I want to have more than 1 form buttons in one of my jsp files. For example 2 submit types called: "Back to Step 1"(input1.jsp) and "Proceed to Step 3" (input3.jsp) in a filed called input2.jsp
I want these to be in the form such that when we click "Back to Step 1" (input1.jsp) we go back one step, however, the data in the input fields on the input1.jsp is still visible, so user can edit the data.
and when after editing fields on input1.jsp the "Proceed to Step 2" (input2.jsp) button is pressed , the input2.jsp page appears, with the data we had entered before going back to input1.jsp still visible, so user can proceed with the form.
Also, i was wondering how can we have more than 2 buttons in logic, as when we declare a form we use method="post" and action="input3.jsp" So it seems only 1 button is supported:s. which i dont want.
But if i use 2 different forms for the two buttons the data on input1.jsp will not be visible in the form on input1.jsp.
Please help. Sorry Im a bit confused here:s Hope I have make myself cleared.
To sucessfully track values through your "wizard"-like forms, all you need to do is create a JavaBean that can hold the values of all the forms you will need to go through, put this bean into the session before you start progressing through the forms, and remove it only when completely done.
Forms can also have multiple submit buttons... you just give each submit button a different "name" value and check for that specific value in the request parameters of whatever resource is specified in the "action" of your form. However, for this to work, you can't specify the next page as the "action"... you really have to use the MVC approach and use a controller servlet. (Or use an MVC framework such as Struts or JSF.)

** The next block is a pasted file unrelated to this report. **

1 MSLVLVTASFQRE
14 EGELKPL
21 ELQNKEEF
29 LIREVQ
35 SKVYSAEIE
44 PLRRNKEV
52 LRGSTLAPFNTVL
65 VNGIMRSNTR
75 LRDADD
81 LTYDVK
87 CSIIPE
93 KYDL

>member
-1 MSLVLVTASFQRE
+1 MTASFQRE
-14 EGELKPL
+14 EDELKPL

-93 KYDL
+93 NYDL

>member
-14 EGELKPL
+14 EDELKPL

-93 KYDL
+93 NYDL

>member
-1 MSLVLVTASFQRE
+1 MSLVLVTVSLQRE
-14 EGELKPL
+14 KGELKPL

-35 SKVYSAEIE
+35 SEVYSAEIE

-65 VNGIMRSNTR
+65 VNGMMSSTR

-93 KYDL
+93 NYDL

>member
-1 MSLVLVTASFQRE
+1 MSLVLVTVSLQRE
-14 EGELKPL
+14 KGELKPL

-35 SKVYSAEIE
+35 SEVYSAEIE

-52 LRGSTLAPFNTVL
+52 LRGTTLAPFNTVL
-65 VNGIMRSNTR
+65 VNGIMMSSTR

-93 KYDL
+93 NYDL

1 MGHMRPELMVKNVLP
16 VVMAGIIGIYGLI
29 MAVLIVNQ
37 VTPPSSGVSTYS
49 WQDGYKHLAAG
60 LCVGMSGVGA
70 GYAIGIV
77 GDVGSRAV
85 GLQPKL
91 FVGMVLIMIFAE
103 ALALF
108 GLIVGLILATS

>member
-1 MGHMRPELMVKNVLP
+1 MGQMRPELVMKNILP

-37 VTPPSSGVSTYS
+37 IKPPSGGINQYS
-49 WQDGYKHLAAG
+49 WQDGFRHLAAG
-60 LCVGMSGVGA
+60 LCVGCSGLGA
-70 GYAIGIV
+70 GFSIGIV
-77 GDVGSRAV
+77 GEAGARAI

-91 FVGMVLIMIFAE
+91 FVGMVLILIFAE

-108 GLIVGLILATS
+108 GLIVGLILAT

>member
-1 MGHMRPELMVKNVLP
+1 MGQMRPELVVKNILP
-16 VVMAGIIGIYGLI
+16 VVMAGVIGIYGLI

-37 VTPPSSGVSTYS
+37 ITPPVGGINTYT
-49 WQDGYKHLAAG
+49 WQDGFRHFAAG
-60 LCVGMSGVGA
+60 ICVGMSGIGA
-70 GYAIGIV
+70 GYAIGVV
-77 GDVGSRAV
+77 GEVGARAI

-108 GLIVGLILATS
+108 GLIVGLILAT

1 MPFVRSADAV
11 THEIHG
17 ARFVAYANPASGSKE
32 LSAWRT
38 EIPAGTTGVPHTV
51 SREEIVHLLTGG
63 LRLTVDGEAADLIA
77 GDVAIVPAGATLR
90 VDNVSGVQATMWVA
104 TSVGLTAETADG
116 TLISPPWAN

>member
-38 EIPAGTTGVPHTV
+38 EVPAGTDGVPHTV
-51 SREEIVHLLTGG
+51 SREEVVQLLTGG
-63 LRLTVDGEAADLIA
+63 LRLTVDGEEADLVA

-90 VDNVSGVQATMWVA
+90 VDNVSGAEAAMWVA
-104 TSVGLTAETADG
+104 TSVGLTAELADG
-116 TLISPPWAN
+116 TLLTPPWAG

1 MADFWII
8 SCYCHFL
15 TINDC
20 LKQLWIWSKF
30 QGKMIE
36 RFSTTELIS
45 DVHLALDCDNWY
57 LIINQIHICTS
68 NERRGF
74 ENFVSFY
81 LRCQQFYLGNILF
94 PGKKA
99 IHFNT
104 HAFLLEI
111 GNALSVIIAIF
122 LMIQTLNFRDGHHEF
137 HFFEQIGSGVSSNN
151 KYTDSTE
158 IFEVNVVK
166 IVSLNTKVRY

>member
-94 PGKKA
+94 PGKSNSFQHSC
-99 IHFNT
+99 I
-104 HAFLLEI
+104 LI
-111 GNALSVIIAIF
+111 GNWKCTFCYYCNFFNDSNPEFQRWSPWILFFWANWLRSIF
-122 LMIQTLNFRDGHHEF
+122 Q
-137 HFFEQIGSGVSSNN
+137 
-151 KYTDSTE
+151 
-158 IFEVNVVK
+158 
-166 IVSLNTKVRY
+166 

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To show the previous page from the caches (when user submits back button) you can use following JS
[ October 08, 2004: Message edited by: Manoj Gundawar ]
Another solution might be to save yourself the trouble of having to travel to-and-from the server for each of the steps of your wizard...
Instead, consider using the magic of CSS and DHTML to construct each of the panels of the wizard in a separate <div> container that is hidden/shown upon proper validation of the previous panel...
1. Page loads, shows <div id='first'> 2. User fills out form elements in div#first; clicks [next] button 3. [next] button calls a validate/update function that first verifies the data and then hides div#first and shows div#second. 4. continue for as many panels as necessary.
All of the elements are contained in a single form. The last button ([save]) or whatever can then submit the form.
The primary benefit is not having to perform trips to the server just to break the content up into manageable chunks.
Two biggest downsides are: 1) It requires some work to properly deal with which <div> should be shown when the server detects errors in the form data. This isn't impossible, but it's an issue that has to be addressed. 2) If div#third has form element data that is dependent upon the content provided in div#second, this could be tricky. For example, page one selects continent, page two selects country (based on continent), page three selects state or municipality (based on country), etc.
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